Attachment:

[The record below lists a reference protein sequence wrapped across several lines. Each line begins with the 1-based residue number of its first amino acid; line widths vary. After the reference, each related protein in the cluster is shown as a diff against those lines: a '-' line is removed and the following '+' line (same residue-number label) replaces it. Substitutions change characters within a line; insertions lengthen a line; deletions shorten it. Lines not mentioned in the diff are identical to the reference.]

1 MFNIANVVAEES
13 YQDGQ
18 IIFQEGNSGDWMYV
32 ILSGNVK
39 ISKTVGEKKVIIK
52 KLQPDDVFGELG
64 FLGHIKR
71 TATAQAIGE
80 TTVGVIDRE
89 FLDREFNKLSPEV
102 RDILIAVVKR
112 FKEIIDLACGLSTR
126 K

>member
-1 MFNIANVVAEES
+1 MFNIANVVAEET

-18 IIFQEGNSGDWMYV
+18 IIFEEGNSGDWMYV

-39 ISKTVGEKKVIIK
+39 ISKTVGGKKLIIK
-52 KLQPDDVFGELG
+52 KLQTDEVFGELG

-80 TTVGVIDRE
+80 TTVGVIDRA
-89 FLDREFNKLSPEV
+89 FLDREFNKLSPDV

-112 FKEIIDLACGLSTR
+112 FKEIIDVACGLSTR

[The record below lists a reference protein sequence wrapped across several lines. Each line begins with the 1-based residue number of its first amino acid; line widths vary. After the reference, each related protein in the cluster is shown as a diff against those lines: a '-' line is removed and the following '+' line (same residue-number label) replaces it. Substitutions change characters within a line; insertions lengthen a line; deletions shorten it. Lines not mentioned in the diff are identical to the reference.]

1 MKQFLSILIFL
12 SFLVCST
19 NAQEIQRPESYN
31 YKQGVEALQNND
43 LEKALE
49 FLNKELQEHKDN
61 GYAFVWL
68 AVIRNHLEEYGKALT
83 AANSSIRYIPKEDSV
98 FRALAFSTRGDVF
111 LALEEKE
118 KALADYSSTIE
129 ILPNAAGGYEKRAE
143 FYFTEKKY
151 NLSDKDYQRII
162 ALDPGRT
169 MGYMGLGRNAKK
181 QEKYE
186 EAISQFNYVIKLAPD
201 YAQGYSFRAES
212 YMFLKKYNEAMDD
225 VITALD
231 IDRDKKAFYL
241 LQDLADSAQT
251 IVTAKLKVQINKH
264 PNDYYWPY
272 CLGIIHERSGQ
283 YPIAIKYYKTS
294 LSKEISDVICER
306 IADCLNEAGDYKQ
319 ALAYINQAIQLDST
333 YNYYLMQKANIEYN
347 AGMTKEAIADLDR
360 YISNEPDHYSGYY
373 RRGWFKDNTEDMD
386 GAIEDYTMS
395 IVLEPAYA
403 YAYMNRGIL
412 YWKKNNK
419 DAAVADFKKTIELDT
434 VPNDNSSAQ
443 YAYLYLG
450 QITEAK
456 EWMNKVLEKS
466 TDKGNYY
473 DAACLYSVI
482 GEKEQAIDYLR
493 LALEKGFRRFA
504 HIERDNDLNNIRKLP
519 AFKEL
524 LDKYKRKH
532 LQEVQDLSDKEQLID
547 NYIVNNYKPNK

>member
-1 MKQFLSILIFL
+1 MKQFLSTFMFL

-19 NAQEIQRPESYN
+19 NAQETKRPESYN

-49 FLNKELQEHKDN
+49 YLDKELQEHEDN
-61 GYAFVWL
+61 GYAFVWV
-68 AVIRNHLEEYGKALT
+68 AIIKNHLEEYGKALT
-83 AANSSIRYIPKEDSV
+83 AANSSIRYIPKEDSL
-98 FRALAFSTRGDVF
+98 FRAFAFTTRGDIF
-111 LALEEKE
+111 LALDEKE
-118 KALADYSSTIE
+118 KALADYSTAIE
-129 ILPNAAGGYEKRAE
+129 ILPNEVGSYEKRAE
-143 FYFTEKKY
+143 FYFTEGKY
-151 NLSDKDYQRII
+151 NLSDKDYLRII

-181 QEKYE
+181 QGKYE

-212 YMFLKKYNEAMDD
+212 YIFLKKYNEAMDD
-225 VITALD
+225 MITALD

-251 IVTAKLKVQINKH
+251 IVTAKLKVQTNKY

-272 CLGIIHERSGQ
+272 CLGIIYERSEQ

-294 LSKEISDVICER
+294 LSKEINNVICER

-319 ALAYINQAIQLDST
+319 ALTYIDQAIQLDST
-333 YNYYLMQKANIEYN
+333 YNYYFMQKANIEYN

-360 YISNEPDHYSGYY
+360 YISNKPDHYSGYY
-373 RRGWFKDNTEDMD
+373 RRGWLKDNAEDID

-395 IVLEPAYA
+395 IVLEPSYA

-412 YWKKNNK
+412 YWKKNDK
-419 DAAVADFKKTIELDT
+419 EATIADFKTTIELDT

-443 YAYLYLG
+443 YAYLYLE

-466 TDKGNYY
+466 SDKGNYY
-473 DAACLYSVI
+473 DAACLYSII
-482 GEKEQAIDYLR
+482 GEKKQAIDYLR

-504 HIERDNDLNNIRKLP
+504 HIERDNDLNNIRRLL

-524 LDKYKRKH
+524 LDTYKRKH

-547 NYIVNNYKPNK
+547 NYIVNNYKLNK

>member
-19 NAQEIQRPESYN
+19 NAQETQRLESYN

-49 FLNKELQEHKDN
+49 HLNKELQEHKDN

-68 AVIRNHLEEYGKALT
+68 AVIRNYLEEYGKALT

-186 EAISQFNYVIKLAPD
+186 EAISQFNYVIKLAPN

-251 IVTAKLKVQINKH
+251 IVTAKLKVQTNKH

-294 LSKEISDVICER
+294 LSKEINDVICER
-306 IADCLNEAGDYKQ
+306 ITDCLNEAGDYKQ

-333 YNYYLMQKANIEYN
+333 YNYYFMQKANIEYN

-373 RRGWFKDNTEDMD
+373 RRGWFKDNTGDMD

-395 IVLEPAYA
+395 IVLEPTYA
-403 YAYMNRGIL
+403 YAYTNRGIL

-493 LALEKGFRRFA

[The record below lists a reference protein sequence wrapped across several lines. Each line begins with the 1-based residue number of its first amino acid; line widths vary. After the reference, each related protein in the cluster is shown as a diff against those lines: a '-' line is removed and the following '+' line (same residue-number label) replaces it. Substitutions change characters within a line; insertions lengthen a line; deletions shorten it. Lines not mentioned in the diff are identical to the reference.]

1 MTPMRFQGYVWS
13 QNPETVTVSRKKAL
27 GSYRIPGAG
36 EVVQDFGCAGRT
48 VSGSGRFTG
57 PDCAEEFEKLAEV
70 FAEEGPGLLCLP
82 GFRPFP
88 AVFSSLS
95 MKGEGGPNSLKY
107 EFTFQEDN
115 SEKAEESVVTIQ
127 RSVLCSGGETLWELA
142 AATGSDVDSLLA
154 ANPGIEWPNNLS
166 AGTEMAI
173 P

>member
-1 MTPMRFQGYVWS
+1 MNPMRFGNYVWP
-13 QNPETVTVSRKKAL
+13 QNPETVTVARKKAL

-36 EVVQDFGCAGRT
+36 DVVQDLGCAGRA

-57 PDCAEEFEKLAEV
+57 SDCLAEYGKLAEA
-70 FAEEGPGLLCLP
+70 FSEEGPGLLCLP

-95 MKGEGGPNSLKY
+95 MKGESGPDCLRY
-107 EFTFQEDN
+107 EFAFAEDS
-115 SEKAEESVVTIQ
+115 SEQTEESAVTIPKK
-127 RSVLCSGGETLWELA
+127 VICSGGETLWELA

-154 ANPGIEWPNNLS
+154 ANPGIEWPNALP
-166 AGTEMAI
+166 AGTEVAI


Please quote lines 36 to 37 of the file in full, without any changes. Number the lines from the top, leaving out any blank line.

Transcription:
49 FLNKELQEHKDN
61 GYAFVWL